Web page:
Deciphering farmers’ protest at Delhi

To understand the current protests, we need to look further back. Ever since Narendra Modi got elected as Prime Minister of Bharat in 2014, there have been several attempts to remove him from office. His opponents have explored all options -democratic and undemocratic to remove him from office.

They tried to defeat him in elections in 2019 but failed miserably in the contest.  They tried the stunt of “Award Wapsi” to malign his image, ran the malicious campaign of “Intolerant India”, resorted to abusive personal attacks, spread canards like suit-boot ki Sarkar, and even tried to outdo BJP by pretending to be more Hinduwadi than the BJP. Since all of the above methods failed, they have resorted to street demonstrations to corner the government. 

It started with the encircling of Shaheen Bagh by Muslims to demand the cancellation of the CAA bill. The lenient attitude towards protestors encouraged them to stay put. Consequently, the country suffered a huge loss. The protesting mobs burnt and destroyed public as well as private properties, including railway stations. The Shaheen Bagh protest inspired similar protests across the country.

It would not be wrong to say that Shaheen bagh protestors drew inspiration from the protests in different parts of the world in 2019. Some of these protests led to the downfall of strong leaders who once appeared invincible. The leaders of Bolivia, Algeria, Lebanon, Iraq, and Sudan are no more in power due to such protests. 

The forces that engineered the Shaheen Bagh protests and subsequent riots are active again. This time they have surrounded New Delhi in the name of farmers. To understand the current protests is to understand the world of conspirators, who descend to the city sometimes as farmers and other times as helpless religious minorities. 

However, one needs to keep in mind that all those who descended in Delhi two months back were not politically motivated. There were groups of farmers who were genuinely apprehensive about the outcome of such laws. They hit the streets due to the Modi government’s failure to market the reforms early on. 

Realizing its mistake, the government went into damage control mode and tried to connect with farmers. Several rounds of talks were held to address the concerns. As a consequence, several farmers were convinced and vacated the streets. Many farm unions have openly endorsed these laws. Only a handful of farm unions from Punjab and Haryana are still not convinced. The handful of farm unions (primarily from Punjab and Haryana) such as Sanyukta Kisan Morcha and BKU have indicated from the very beginning that they are in no mood to listen. They have frequently changed their demands and proved to be a hard nut to crack. 

Some say that BKU spokesperson Rakesh Tikait genuinely sees the farm laws as a threat for farmers and does not have any political ambitions. But the argument cuts no ice as he has contested elections in the past. Moreover, even if he genuinely feels about the laws, he has no right to instigate people to violence.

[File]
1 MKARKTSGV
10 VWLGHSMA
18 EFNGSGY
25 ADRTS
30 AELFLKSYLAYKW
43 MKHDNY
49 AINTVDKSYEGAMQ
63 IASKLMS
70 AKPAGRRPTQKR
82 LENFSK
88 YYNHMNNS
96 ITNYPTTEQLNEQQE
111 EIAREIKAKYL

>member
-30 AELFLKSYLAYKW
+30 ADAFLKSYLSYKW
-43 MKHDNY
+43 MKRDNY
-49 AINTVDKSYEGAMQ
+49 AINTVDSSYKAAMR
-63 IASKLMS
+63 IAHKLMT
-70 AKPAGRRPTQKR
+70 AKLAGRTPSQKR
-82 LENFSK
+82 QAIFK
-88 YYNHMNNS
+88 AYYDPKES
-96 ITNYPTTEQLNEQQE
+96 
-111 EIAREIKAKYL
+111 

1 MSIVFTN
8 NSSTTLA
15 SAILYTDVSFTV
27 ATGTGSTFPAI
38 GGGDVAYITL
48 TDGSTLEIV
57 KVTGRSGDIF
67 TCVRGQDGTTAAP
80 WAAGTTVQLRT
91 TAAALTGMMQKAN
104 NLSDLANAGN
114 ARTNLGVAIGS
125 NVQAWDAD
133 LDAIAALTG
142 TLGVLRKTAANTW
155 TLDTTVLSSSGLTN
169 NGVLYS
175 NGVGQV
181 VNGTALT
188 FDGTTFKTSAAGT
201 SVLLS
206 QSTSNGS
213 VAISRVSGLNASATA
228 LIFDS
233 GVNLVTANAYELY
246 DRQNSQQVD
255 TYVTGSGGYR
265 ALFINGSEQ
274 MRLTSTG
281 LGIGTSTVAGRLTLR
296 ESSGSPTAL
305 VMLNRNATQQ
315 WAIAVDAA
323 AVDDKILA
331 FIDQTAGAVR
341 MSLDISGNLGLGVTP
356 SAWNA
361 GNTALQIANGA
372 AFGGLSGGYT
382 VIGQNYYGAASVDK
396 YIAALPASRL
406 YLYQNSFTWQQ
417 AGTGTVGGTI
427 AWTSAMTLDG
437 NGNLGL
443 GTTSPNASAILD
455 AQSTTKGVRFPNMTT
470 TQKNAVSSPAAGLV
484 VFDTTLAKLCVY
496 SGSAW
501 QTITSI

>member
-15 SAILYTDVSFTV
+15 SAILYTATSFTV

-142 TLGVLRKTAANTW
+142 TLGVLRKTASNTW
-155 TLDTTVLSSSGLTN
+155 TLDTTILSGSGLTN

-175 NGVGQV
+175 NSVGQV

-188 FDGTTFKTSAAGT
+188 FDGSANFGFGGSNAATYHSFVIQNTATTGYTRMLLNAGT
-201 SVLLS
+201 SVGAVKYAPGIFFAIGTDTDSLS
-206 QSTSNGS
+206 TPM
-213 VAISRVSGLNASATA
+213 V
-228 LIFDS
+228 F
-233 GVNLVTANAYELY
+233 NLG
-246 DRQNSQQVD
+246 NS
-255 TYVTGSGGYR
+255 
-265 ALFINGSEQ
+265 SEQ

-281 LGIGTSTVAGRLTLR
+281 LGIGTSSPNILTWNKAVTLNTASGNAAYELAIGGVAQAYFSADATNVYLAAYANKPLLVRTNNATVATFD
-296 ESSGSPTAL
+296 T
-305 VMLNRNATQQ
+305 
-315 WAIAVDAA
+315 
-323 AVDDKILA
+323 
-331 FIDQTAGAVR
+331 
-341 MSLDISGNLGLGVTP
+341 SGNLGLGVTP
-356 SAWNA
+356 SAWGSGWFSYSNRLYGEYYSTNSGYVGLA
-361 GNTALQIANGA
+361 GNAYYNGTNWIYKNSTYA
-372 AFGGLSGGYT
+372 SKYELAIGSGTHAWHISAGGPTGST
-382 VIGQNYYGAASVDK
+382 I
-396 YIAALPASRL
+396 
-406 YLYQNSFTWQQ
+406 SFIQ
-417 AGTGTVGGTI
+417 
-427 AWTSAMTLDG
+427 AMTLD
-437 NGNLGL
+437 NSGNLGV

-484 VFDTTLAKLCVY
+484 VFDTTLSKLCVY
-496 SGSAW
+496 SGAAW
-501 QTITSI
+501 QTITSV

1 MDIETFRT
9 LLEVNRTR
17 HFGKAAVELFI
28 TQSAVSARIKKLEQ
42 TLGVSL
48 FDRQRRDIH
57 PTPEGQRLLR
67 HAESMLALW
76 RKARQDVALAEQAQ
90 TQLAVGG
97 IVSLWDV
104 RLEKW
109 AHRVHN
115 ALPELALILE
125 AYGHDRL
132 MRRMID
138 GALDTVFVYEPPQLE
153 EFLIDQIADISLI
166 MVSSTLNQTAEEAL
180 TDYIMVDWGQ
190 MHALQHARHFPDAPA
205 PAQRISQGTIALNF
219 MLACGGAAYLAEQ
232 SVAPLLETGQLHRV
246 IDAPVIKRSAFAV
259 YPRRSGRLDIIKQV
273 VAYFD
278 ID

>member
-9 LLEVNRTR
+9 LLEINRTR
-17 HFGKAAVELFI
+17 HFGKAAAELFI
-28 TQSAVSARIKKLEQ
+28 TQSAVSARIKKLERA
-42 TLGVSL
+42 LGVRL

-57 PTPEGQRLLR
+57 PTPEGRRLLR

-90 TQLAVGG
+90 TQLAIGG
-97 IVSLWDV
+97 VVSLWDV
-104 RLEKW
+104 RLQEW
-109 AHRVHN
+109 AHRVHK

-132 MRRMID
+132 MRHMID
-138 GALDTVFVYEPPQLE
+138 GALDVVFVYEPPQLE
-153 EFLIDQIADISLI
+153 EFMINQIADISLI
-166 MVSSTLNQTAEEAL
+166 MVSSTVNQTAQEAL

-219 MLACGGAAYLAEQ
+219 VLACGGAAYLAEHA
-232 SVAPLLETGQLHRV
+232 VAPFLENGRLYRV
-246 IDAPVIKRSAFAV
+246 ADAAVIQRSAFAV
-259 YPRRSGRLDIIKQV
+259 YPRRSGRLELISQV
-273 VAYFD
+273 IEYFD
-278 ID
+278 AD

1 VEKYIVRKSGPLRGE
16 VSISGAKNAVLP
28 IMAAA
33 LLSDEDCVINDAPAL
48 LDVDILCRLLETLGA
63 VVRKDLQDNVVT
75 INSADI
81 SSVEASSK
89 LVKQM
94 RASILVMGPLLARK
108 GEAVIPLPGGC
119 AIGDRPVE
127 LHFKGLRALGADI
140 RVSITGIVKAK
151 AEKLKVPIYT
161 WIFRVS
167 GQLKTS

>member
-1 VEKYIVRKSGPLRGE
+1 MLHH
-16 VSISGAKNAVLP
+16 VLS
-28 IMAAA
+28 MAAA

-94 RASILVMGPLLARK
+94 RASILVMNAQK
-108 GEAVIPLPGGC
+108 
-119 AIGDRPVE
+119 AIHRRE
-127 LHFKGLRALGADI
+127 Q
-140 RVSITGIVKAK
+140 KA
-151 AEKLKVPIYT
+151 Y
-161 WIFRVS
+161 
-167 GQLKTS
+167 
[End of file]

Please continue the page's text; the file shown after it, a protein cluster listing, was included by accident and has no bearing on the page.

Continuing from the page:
Several union leaders, including Rakesh Rakesh Tikait, have been caught on camera urging protestors to carry sticks and march towards Red Fort. The provocative speeches resulted in large scale violence, including attacks on police personnel and destruction of public property on the occasion of Republic Day. In another video that has gone viral, Tikait is spewing venom against temple goers and Pandits. 

When one reflects on the current protests, several questions come to mind. What types of farmers leave their farms to block reforms? What kind of farmers are these who attempt to take over public buildings and monuments to force the government to meet their demands? What sort of farmers assemble to discuss farm laws but instead raise religious slogans of Muslims and Sikhs and mock the religious practices of Hindus?

The protestors are also accusing the government of being pro-capitalists. Ironically, protestors are using tractors, an industrial product, as a symbol of their protest. If people stop working in industries, who will consume farm products? Like farmers, entrepreneurs play a role in the making of a nation. Hence, no one has the right to demonize industrialists without any reason. 

The union leaders refuse to take responsibility for the violence and are in no mood to vacate the streets. They are planning to move towards the Parliament. The protestors are planning to sow discord across Bharat and reap a bumper harvest. It is time the government acts tough. 


Did you find this article useful? We’re a non-profit. Make a donation and help pay for our journalism.

HinduPost is now on Telegram. For the best reports & opinion on issues concerning Hindu society, subscribe to HinduPost on Telegram.

close

Namaskar!

Sign up to receive HinduPost content in your inbox

We don’t spam! Read our privacy policy for more info.

About the Author

Naveen
A philomath trying hard to know self, but has no concrete answers as yet.